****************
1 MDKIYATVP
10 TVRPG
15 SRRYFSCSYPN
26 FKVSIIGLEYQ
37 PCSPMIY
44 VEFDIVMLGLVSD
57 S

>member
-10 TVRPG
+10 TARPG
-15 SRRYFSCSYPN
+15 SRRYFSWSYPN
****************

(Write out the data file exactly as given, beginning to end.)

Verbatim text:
1 MDKIYATVP
10 TVRPG
15 SRRYFSCSYPN
26 FKVSIIGLEYQ
37 PCSPMIY
44 VEFDIVMLGLVSD
57 S

>member
-10 TVRPG
+10 TARPG
-15 SRRYFSCSYPN
+15 SRRYFSWSYPN